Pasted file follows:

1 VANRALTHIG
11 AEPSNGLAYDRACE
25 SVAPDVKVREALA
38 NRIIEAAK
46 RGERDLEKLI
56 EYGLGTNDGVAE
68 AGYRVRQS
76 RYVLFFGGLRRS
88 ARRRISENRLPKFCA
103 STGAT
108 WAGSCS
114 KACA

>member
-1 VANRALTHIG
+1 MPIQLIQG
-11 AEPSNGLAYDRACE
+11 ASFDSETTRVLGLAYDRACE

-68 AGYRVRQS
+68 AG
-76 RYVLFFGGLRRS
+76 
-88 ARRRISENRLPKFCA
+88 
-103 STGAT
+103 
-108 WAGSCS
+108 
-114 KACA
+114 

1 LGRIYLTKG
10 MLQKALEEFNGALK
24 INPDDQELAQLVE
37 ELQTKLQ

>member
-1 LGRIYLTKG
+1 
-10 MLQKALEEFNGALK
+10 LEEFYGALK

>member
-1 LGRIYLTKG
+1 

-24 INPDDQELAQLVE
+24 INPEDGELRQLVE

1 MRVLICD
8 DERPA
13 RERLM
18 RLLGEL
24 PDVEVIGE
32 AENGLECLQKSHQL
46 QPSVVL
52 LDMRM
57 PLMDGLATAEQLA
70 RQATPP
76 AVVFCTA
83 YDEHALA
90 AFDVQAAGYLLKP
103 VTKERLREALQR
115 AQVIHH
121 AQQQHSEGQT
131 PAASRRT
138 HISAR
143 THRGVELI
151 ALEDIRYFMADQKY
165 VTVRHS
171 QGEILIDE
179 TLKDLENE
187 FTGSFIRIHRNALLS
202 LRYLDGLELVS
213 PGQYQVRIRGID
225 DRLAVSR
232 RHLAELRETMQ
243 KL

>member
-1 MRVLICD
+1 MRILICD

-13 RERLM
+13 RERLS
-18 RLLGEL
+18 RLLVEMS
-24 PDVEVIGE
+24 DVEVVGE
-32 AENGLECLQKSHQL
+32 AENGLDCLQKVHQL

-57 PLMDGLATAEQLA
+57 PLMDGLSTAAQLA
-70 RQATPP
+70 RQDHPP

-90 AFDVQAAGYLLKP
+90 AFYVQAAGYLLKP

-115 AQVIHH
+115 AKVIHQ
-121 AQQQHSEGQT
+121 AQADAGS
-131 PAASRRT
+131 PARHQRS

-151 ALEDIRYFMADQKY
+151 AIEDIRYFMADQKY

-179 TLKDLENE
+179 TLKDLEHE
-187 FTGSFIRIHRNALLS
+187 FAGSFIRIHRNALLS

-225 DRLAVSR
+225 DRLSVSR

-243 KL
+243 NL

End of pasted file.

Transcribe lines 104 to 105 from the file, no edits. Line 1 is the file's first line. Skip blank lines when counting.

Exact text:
-243 KL
+243 NL